The founders of Structured Programming, Prof. Edsger Dijkstra and Sir Charles Hoare, were keynote speakers at a meeting for software specialists at the Max Planck institute in Munich in December 1974. Peter Schnupp PhD was the president of the ACM at that time and presented a lecture with the content above.

1978: Is the life of COBOL eternal?

“Even if the new program languages would be considerably better than the existing ones, their widespread use would not be certain because of the lack of need with the prospective users. During the design of the new languages, decisions are often made which may bring advantages in scientific institutions but disadvantages in industrial software production. These problems often offset the advantages versus the older designs.”

Peter Schnupp PhD, in Computerwoche April 3, 1978

1980: Art, Manual Labor or Science?

“Structure and originality are not necessarily exclusive of each other. This will be proven in the following:

  1. There are people who are against structures because they harm the originality.
  2. There are people who are against originality because they limit the usability and the maintainability of software products.
  3. There are people who are in favor of originality, because only then is it possible to realize creativity in programming.
  4. And, finally, there are those that are against tools that enforce structure, thus excluding originality and blocking ‘self-realization’.

Who is right and who is wrong? Everyone! It depends on your definitions of structure and originality. And, of course, it depends on the use of the right tools.

As it is still not clearly decided whether programming is art, manual labor or science – probably a bit of all –it is necessary to discuss all three aspects”.

Computerwoche, May 9, 1980 Peter Schnupp PhD


How realistic is Software Technology?

Introduction to the history of Maestro (The effect of psychological mechanisms on Software technology)

“The author has not been witness yet to any larger and successful software project that was executed according to the rules of software technology for more than one third of the projected duration. Or that was explicitly discussed, specified and planned without programming of critical system parts, modeling or similar ….”

“On the other hand, there is no reason to disregard a successful project in which the most basic rules for (extensive) specification of the coding were totally neglected. …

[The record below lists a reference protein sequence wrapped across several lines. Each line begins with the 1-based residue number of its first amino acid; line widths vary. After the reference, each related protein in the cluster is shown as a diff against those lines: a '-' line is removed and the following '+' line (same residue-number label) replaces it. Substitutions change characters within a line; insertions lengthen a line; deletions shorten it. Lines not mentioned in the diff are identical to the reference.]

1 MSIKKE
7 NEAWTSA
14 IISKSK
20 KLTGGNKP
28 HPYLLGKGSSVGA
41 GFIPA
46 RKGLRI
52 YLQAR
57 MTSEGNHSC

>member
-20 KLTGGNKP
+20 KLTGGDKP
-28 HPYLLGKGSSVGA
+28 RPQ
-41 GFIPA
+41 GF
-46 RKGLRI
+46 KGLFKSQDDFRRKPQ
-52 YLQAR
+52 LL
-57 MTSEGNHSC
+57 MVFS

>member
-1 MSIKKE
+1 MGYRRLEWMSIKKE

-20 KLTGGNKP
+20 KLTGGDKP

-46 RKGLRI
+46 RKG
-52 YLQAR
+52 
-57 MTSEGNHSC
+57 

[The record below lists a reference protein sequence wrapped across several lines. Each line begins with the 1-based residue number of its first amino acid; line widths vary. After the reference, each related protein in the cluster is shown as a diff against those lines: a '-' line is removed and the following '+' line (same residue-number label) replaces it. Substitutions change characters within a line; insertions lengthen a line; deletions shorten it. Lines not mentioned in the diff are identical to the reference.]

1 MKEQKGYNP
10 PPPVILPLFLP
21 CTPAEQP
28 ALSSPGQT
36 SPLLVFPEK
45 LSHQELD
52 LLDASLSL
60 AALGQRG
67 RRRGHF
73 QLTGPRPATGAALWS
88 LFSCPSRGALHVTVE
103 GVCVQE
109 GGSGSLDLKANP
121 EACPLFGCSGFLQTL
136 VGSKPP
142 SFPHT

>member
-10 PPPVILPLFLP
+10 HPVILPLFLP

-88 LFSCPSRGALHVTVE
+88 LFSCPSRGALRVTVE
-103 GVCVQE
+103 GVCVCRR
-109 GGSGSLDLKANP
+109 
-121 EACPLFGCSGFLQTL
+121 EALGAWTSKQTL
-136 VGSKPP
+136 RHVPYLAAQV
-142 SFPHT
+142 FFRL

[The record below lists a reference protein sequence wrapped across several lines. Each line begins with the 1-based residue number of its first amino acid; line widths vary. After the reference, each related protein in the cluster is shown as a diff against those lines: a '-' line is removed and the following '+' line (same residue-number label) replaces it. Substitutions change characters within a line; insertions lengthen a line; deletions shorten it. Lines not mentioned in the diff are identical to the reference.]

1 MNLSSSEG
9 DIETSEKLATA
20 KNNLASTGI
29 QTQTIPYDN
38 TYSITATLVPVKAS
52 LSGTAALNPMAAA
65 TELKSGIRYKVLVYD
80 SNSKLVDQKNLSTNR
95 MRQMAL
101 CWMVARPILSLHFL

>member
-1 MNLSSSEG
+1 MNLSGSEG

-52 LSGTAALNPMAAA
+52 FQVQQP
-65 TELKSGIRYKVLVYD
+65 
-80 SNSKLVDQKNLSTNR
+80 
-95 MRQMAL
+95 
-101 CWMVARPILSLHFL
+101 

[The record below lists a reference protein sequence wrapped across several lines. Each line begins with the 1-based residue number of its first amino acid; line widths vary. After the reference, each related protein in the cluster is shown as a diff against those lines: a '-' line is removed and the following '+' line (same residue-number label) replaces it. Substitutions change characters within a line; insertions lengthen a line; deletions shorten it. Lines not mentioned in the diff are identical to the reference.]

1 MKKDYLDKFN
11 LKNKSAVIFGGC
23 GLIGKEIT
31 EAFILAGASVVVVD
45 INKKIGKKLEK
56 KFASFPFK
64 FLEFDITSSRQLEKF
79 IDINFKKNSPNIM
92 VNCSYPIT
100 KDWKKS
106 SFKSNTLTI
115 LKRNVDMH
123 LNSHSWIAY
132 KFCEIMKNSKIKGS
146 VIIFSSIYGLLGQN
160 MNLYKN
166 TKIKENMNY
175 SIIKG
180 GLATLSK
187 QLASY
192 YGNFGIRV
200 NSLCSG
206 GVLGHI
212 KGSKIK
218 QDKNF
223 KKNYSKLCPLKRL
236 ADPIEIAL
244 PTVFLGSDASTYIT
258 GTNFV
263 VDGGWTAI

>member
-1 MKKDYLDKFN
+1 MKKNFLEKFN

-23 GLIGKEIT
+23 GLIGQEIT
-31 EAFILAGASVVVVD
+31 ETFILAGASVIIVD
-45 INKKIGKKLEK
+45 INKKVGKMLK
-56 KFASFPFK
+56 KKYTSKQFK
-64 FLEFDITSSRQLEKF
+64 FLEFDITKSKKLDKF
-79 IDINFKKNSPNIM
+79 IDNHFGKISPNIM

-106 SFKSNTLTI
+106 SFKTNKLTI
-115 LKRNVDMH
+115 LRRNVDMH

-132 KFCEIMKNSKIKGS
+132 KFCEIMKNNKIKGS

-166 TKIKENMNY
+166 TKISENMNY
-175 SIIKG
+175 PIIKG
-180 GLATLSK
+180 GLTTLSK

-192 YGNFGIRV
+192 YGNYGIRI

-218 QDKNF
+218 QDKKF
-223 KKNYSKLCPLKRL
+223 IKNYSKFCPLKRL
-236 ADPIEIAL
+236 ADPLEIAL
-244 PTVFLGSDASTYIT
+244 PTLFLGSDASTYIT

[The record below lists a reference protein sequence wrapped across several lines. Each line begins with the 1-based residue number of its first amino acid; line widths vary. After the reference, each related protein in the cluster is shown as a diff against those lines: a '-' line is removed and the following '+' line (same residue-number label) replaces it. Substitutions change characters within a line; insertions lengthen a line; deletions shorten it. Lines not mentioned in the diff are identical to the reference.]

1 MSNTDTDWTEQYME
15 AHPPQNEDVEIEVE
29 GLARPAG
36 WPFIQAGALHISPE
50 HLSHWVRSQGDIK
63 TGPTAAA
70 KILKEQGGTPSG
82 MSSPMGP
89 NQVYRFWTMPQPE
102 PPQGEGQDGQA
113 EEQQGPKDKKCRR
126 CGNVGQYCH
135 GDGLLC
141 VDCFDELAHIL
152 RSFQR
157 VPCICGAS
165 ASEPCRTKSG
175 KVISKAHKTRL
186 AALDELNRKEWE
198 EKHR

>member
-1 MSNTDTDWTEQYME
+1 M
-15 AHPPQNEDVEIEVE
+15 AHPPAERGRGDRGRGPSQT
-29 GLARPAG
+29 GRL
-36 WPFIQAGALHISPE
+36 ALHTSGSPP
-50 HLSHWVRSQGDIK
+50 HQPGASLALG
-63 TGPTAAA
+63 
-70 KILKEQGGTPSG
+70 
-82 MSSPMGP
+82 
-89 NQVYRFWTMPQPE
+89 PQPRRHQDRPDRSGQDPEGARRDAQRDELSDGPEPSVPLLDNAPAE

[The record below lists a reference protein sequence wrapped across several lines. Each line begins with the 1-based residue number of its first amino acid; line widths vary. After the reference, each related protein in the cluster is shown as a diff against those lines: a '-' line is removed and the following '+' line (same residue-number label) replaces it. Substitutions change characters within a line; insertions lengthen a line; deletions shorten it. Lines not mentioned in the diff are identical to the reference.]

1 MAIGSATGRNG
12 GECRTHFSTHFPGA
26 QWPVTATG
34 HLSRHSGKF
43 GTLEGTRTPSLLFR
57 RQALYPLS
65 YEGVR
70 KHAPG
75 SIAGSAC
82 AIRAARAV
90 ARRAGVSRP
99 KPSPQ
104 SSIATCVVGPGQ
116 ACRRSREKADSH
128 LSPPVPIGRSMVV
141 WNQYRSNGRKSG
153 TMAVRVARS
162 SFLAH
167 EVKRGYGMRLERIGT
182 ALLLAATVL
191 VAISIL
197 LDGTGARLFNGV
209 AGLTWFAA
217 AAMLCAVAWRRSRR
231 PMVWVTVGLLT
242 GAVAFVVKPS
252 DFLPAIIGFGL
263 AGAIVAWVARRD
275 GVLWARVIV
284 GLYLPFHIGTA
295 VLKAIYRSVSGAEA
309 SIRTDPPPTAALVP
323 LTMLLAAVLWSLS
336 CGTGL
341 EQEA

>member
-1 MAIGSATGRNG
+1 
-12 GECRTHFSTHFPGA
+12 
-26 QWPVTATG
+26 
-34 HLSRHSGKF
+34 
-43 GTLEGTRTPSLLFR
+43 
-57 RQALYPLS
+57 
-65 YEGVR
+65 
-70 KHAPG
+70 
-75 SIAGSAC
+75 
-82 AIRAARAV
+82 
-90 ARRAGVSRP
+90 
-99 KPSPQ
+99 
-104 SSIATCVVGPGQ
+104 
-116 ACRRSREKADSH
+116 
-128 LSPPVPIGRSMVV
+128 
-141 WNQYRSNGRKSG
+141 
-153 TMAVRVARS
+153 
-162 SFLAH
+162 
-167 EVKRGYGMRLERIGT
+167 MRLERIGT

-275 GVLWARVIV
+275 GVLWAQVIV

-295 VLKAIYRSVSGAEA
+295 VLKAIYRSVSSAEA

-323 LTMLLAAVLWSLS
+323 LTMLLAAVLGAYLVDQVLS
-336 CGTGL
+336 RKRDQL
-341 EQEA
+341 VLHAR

This project was the PET system, to be regarded as Germany’s, and perhaps the world’s most successful software development tool at that time. The first version of PET was started about 4 months before it was introduced at the Hannover Fair. And, even more so, it was more or less “fumbled” in the software of the Philips X1150 Data Entry system. And that was done as an add-on to existing components of the base system, not even as separate ad-hoc programs. This method had the advantage that the systems to be developed existed from day one so that developers would never be separated from the reality: in the end, they developed their system with the system itself which forced them constantly on the real requirements of their environment.”

Peter Schnupp PhD, 1973

Invariants of software Engineering

“Prognoses are … a favorite theme in our profession’s press and their editorials. They like to speculate about how client/server systems will replace the mainframes, that Java is the programming language of the future or who e-commerce will change the economy. But, they never reflect about their predictions from yesterday, one year or even 5 years ago – it would be disgraceful and probably not very interesting to anyone. But, it would be an educational experiment, to record once a year, what the changes in Informatics have been over the last two, five and ten years. At the same time, one should reflect how the prognoses from last year have turned out – a good training on your judgment capabilities, mostly a disillusion on one’s capabilities of prediction. If this experiment would seem to laborious, one could replace this with self-reflection: What did I expect in 1980 for the state-of-the-art in 1985, or in 1985 about 1990 etc. “

Prof. Ernst Denert PhD: CeBit, Heads & News/ Corporate Consult, 1998


  1. ^ Computerwoche
  2. ^ Spiegel, January.17.1983, Page 71
  3. ^ Image credit: Museum of Information Technology at Arlington
  4. ^ Image credit: Museum of Information Technology at Arlington
  5. ^ RvG: This is the best translation that I can do, but it is still not very good as the original text is equally vague. I would recommend changing the quotation.
  6. ^ Der Spiegel, Jan. 17, 1983, page 71
  7. ^ RvG: I changed the sentence from realized to extended as the actual IBM3270 emulation software was developed and introduced by Four-Phase System and already part of the original PET software far before 1982.
  8. ^ RvG: I extended and changed the original text based on my recollection of that period
  9. ^ RvG: new text; i.e. not translated

External links

  • Christiane Floyd
  • Peter Schnupp to the story of Maestro I [2]
  • IEEE History Center: [3] Ernst Denert Interview (29 June 1993)
  • [4] - Museum of Information Technology at Arlington - Four Phase
  • [5] Four Phase System a multi-terminal display- processing system